Current Public Engagement Activities:

Age-Friendly Ithaca/Tompkins County - member of the Research Domain committee

Steuben County Full Circle America - member of research/funding committee

 

 

 

 

 

 
Education:

NIH T32 Postdoctoral Fellow (2008-2011) Geisel School of Medicine at Dartmouth, Hanover, NH.

M.D. (2001) Dartmouth Medical School, Hanover, NH.

Dietetic Internship (1991-1992) Emory University Hospital, Atlanta, GA.

B.S. Nutritional Sciences (1991) Cornell University, Ithaca, NY. 

 
Courses Taught:

 NS 5410 Integrative Health Sciences I

NS 5411 Integrative Health Sciences II

NS 4010 Empirical Research for undergraduates

NS 5100 Preparation for Professional Studies

NS 5200 Health and Humanities

 

 

 
Related Websites:

Post-Baccalaureate Certificate Program in Health Studies https://www.sce.cornell.edu/sp/health_studies/index.php

 

 
Administrative Responsibilities:

DNS MNS/MS Committee

DNS NutritonWorks Committe

 

 
Selected Publications:

Batsis, J., Zbehlik, A.J., Barré, L., Scherer. E.A., Bartels, S. Impact of Obesity on Disability, Function and Physical Activity: Data from the Osteoarthritis Initiative.  Scandinavian Journal of Rheumatology. Epub June 2015 ahead of print.

Batsis, J., Zbehlik, A.J., Barré, L., Scherer. E.A., Bartels, S. Normal Weight Central Obesity, Physical Activity, and Functional Decline: Data from the Osteoarthritis Initiative. Journal of the American Geriatrics Society. Epub 2015 ahead of print.

Zbehlik, A.J., Barré, L.K., Batsis, J.A., Scherer, E., Bartels, S.J. Vitamin D supplementation and functional knee osteoarthritis progression in older adults with obesity: Data from the Osteoarthritis Initiative. Journal of Aging Research and Clinical Practice. Epub Feb 2015 ahead of print.

Aschbrenner, K. A. Naslund, J. A., Barré, L. K., Mueser, K. T., Kinney, A., & Bartels, S. J. Peer health coaching for overweight and obese individuals with serious mental illness: Intervention development and initial feasibility study. Translational Behavioral Medicine. 2015; 5 (3): 277-284.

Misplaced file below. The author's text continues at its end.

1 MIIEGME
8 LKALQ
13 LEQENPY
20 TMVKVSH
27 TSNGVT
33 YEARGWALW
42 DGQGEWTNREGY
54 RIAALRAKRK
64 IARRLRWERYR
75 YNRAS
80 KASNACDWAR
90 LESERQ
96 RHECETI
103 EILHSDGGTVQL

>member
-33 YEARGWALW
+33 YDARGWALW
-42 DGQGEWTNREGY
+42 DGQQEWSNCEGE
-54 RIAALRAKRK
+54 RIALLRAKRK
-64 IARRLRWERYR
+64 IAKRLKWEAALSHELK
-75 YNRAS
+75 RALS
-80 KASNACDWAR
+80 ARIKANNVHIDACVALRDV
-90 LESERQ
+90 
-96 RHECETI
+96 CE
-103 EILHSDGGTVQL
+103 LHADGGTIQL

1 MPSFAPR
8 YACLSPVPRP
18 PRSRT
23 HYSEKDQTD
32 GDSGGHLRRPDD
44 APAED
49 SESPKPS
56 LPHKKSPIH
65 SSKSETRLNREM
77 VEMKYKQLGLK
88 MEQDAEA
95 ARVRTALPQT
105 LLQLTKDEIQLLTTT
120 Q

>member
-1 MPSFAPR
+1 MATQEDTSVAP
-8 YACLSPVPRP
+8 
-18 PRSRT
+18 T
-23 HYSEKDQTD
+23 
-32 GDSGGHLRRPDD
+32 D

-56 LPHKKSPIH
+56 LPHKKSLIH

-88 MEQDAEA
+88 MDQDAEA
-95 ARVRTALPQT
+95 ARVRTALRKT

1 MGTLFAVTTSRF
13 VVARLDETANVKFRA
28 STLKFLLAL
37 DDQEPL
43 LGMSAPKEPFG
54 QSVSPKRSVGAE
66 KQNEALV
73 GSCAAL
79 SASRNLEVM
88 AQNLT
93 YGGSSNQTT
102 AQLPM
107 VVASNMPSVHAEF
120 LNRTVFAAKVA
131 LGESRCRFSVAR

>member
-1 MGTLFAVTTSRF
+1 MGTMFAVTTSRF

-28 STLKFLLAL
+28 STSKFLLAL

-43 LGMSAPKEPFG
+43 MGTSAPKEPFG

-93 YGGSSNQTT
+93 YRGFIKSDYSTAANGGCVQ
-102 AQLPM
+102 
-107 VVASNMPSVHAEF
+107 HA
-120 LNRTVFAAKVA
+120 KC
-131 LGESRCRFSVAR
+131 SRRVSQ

Aschbrenner, K., Mueser, K., Bartels, S., Carpeter-Song, E., Pratt, S., Barré, L., Naslund, J., & Kinney, A. (in press).  The Other 23 Hours: A Qualitative Study of Fitness Provider Perspectives on Social Support for Health Behavior Change among Adults with Serious Mental Illness.  Health & Social Work.

Bartels, S. J., Pratt, S. I., Aschbrenner, K., Naslund, J. A., Barré, L.K., Wolfe, R., Xie, H., McHugo, G.J., Jimenez, D.E., Jue, K., Feldman, J., Bird, B.L. Pragmatic replication trial of health promotion coaching for obesity in serious mental illness and maintenance of outcomes. American Journal of Psychiatry. Epub 2014 ahead of print.

Batsis, J., Zbehlik, A.J., Barré, L., Mackenzie, T., Bartels, S. The Impact of Waist Circumference on Function and Physical Activity in Older Adults: Longitudinal Observational Data from the Osteoarthritis Initiative. Nutrition Journal. 2014;13:81.

Naslund, J., Aschbrenner, K., Barré, L., Bartels, S. Feasibility of Popular mHealth Technologies for Activity Tracking Among Individuals with Serious Mental Illness. Telemedicine and e-Health. 2015: 21(3); Epub 2014 December 23.

Batsis, J.A., Mackenzie, T.A., Barré, L.K., Lopez-Jimenez, F., Bartels, S. Sarcopenia, Sarcopenic Obesity and Mortality in Older Adults: Results from the National Health and Nutrition Examination Survey III.  European Journal of Clinical Nutrition. 2014; 68: 1001-1007. Epub ahead of print 2014 June 25.

Bynum, J., Barré, L., Reed, C., Passow, H. Participation of Very Old Adults in Healthcare Decisions. Medical Decision Making. 2014; 34: 216-230. Epub 2013 October 8.

Bartels, S.J., Pratt, S.I., Aschbrenner, K.A., Barré, L.K., Jue, K., Wolfe, R.S., Xie, H., McHugo, G.J., Santos, M., Williams, G.E., Naslund, J.A., & Mueser, K.T.. Clinically significant improved fitness and weight loss among overweight persons with serious mental illness. Psychiatric Services. 2013; 64(8):729-36. Epub 2013 May 15.

Batsis, J., Barré, L.K., Lopez-Jimenez, F., Mackenzie, T., Pratt, S., Bartels, S. Variation in the prevalence of sarcopenia and sarcopenic obesity in older adults associated with different research definitions: Dual energy x-ray absorptiometry data from the National Health and Nutrition Examination Survey 1999-2004.  Journal of the American Geriatrics Society. 2013; 61(6): 974-80. Epub 2013 May 6.

Barré, L., Ferron, J., Davis, K., & Whitley, R.. Healthy Eating in Persons with Serious Mental Illnesses: Understanding and Barriers. Psychiatric Rehabilitation Journal. 2011; 34(4): 304-10.

Barré, L., Richardson, C., Hirschman, M.F., Brozinick, J.T., Fiering, S., Kemp, B.E., Goodyear, L.J., Witters, L.A..  A genetic model for the chronic activation of AMP-activated protein kinase leads to glycogen accumulation. American Journal of Physiology  2007; 292(3):E802-11. Epub 2006 Nov 14. 

Hurley, R.L., Barré, L.K., Wood, S.D., Anderson, K.A., Kemp, B.E., Means, A.R., Witters, L.A..  Regulation of AMP-activated protein kinase by multi-site phosphorylation in response to agents that elevate cellular cAMP. Journal of Biological Chemistry 2006 Dec 1;281(48):36662-72. Epub 2006 Oct 5.  

 

 

 
Selected Keywords:
nutrition, obesity, serious mental illness, older adults, binge eating, sarcopenia, social media, teaching, flipped classroom, problem based learning, PBL, post baccalaureate program, medical education

 
The information on this bio page is taken from the CHE Annual Report.